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Book Review: Bishop Claude Payne’s Reclaiming the Great Commission

Church growth books, even with the present crisis Evangelical Christianity finds itself in, are still in good supply.  But one from an Episcopalian, whose church’s ASA has been dropping the entire decade?  That’s the idea of retired Bishop of Texas Claude Payne’s Reclaiming the Great Commission.  Written before much of the excitement in TEC (The Episcopal Church, the current moniker) following Gene Robinson’s consecration, perhaps it gives pause to the Evangelical: maybe someone in TEC gets it, or at least got it.  Before getting into the book itself, let’s begin by considering some Episcopal history.

TEC is effectively the “orphan” of the Church of England, having been forced to form an autonomous organization when the U.S. won its independence from Great Britain. It was hit with an additional blow with its disestablishment in the Southern colonies (Virginia, North and South Carolina, and Georgia.) From a Southern perspective, one of the reasons we became a nation is so that Americans wouldn’t have to be Anglicans!

By 1930, the TEC found itself at the end of a long decline, with 1.6 million members (after 140 years of existence) and only 1.6% of the population. From there it went on a thirty-five year long spurt of growth. By 1965 TEC had 3.6 million members, which constituted 1.9% of the population. Not only had the TEC more than doubled its membership; its portion of the total population had increased as well. From this time the church has been in a steady downward trend; in 2005 it had 2.4 million members, or 0.8% of the population.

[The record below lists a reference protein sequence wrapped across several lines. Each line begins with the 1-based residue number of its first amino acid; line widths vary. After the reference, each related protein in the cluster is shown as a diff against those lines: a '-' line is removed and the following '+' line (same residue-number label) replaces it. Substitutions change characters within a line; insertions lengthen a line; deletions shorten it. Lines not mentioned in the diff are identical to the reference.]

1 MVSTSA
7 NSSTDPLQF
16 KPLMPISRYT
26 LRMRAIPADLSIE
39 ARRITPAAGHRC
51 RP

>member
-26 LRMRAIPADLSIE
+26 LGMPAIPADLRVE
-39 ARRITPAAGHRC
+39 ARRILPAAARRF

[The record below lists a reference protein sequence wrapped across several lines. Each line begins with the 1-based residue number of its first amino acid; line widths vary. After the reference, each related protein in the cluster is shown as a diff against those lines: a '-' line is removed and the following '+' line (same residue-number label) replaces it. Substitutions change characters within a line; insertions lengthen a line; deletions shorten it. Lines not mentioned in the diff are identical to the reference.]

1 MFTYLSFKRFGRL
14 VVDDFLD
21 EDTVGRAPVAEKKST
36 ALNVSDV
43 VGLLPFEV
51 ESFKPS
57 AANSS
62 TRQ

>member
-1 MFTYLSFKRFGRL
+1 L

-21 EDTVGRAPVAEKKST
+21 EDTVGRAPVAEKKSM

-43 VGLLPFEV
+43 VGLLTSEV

In its growing stage, Episcopalian Christianity provided a stable, respectable religion that made few lifestyle demands on its members. It was an ideal haven for a generation that endured the upheaval of the Great Depression and World War II. Its downward trend was the result of the triumph of several generations of liberal instruction in seminaries which had effectively undermined the faith of the clergy, combined with the explosive social changes of the 1960’s, which the ECUSA’s membership felt more strongly than, say, Pentecostal churches. The resulting changes in liturgy and the abandonment of basic Christian belief led to a loss in membership which is hard to fathom.

Now comes the Diocese of Texas through its (now retired) Bishop Payne, with a plan to revitalize the church. Is this plan sustainable? And is it something we can learn from?

To begin with, the application of methods from the corporate world in the church is not the first province of the Diocese of Texas; it has been applied in evangelical churches for far longer than this, through the influence of people such as John Maxwell. In fact, even before Maxwell, evangelical churches have taken the lead in introducing new techniques and organizational methods into the church, going back to the “new measures” in Charles Finney’s day. Evangelical ministers in general and Pentecostal ones in particular are predominantly far more “performance oriented” than the TEC’s have ever been. It is ironic that the TEC, with its prosperous membership, has been so slow in taking up these methods. The book acknowledges this debt, but not very gratefully, and only to the megachurches such as Willow Creek and Saddleback.